More than a year after the official start of the ongoing Class I recall that has sent revenues plummeting and affected millions of CPAP and BiPAP machine and ventilator users around the world, troubles continue to stack up for Philips’ respiratory devices segment.
Earlier this year, in mid-March, the company began a separate recall of all of its V60, V60 Plus and V680 ventilators—which had escaped the original recall. The safety event covered more than 56,000 devices distributed in the U.S. alone, spanning all those distributed between May 2009 and December 2021.
It stemmed from an issue Philips identified within the machines’ internal power mechanism, where an energy fluctuation could force a reboot of the backup alarm controller, which might, in turn, cause a complete shutdown of the device without any visible or audible alarms or other warnings.
In the time it takes for the ventilators to reboot, patients could go extended periods without the supplemental oxygen and breathing support they need. Accordingly, the FDA allotted another Class I rating to the recall, denoting a heightened risk of serious injury or death.
Philips has since updated the recall. For one thing, though the company didn’t initially publish information about the number of complaints it had received in connection with the power issue, according to a new FDA notice, it has now reported one patient death and four injuries since April 14.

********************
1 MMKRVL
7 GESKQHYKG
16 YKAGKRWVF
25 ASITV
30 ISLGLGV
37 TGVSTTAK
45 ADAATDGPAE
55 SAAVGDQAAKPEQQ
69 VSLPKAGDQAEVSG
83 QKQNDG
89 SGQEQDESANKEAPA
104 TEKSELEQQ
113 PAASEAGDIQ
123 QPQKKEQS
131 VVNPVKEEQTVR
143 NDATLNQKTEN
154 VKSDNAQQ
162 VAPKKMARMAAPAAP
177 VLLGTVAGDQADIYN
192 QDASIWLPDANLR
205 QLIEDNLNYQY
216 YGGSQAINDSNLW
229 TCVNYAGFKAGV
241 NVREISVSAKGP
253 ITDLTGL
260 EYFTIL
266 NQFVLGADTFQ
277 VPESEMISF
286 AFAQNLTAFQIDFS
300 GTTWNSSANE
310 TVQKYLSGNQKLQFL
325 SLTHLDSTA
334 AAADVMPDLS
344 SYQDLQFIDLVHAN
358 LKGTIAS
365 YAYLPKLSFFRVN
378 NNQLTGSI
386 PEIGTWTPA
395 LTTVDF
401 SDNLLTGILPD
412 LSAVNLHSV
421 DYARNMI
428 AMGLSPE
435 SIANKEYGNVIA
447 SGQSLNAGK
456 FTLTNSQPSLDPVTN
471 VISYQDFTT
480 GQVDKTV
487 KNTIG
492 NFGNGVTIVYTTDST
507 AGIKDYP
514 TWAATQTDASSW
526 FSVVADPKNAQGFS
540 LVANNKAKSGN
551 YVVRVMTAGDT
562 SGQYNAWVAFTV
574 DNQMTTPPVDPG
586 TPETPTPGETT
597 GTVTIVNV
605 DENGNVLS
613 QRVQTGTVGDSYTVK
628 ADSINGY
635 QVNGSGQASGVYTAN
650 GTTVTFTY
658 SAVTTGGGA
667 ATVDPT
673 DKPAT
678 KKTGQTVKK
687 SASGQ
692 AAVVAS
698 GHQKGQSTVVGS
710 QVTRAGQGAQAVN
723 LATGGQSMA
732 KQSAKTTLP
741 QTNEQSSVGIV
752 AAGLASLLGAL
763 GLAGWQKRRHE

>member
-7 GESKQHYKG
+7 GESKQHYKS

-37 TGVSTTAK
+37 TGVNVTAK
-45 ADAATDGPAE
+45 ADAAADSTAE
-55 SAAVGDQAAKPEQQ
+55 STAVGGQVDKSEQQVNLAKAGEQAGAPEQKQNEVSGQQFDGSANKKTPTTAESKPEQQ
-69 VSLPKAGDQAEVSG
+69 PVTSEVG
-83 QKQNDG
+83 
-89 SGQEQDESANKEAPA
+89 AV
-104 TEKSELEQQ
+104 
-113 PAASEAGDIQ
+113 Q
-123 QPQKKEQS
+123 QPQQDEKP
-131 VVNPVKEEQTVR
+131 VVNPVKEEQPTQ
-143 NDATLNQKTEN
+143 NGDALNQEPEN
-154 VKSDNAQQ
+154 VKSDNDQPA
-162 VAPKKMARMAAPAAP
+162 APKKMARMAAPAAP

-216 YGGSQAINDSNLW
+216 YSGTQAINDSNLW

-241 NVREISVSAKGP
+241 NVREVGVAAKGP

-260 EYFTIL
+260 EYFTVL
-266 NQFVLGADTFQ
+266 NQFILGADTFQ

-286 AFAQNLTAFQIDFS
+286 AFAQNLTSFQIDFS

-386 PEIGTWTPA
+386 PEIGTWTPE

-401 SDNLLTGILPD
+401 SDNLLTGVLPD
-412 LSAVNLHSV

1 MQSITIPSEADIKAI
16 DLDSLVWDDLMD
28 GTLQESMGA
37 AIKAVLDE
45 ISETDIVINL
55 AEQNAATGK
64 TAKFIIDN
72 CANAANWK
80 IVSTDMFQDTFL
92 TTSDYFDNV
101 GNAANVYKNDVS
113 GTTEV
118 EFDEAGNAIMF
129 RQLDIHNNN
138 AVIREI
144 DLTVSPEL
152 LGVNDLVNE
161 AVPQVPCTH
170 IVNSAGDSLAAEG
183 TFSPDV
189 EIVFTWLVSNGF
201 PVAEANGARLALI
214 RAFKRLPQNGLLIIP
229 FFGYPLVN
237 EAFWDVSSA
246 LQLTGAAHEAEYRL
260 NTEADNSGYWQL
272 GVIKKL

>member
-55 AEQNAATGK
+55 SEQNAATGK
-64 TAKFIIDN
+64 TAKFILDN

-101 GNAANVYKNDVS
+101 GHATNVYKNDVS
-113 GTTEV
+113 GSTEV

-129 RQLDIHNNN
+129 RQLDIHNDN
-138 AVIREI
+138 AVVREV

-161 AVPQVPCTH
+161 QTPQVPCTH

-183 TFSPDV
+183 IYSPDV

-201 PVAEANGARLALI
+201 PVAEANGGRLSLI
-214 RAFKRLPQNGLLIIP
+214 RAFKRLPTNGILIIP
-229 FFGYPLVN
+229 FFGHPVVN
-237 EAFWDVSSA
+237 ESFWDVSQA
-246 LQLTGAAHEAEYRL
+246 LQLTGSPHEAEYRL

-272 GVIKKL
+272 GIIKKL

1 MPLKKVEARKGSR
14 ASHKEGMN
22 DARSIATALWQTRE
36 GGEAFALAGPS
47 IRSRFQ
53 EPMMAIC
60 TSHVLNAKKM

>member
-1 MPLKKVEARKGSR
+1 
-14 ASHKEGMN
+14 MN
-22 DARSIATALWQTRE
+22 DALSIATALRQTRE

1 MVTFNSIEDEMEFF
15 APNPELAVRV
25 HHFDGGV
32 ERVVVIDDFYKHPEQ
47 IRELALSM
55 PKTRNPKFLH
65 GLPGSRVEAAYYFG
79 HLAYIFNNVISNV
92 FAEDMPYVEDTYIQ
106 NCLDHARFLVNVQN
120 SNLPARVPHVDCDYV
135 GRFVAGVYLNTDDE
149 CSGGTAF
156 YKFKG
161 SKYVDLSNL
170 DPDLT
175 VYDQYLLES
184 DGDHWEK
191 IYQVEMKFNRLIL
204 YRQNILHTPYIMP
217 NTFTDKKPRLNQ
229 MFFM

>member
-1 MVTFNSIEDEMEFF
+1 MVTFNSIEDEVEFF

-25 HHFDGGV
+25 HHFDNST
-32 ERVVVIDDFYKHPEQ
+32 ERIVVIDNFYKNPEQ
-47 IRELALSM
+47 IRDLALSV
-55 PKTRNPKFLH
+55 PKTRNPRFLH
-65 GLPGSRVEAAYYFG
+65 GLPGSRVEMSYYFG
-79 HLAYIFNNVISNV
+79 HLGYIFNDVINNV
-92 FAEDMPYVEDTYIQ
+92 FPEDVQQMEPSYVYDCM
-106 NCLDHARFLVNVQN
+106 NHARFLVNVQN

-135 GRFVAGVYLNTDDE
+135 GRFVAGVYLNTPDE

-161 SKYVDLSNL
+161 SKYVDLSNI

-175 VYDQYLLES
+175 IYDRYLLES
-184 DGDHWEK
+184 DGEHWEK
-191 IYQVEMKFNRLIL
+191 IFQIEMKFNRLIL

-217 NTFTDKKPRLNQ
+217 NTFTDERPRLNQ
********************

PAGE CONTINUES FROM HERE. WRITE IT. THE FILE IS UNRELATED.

The devicemaker also amended its guidance regarding future usage of the affected ventilators, after initially recommending across the board that healthcare providers continue using the devices after taking some mitigating actions.
Now those actions included a strong recommendation that all users connect the devices to a nurse call or remote alarm system, and make sure to respond promptly to every alarm issued by the device or backup alarm system, regardless of priority level. The company also suggested that users install an oxygen analyzer and use pulse oximeters to serve as additional monitors for potential shutdowns.
Healthcare providers should also always have an alternative ventilation device at the ready, Philips said, so that if a shutdown does occur, they can immediately disconnect the patient from the faulty device and begin providing oxygen support with the backup device as quickly as possible.
In its April update to the urgent medical device correction, however, Philips added in a suggestion that if those mitigating actions aren’t available, users should perform an analysis to determine whether continuing to use the devices to provide respiratory support is worth the potential risk of doing so without any of the suggested protections.
Philips said it’s working on a plan to address the issue. The first update to that plan is scheduled to arrive before the end of this month.
The recall arrives more than a decade into the V60 ventilator’s tenure on the market. Both it and the V60 Plus model are designed to assist with and augment patient breathing—rather than providing full life support—while the V680, which has yet to be cleared in the U.S., provides both invasive and non-invasive respiratory support. All of the machines are indicated for use only in healthcare facility settings.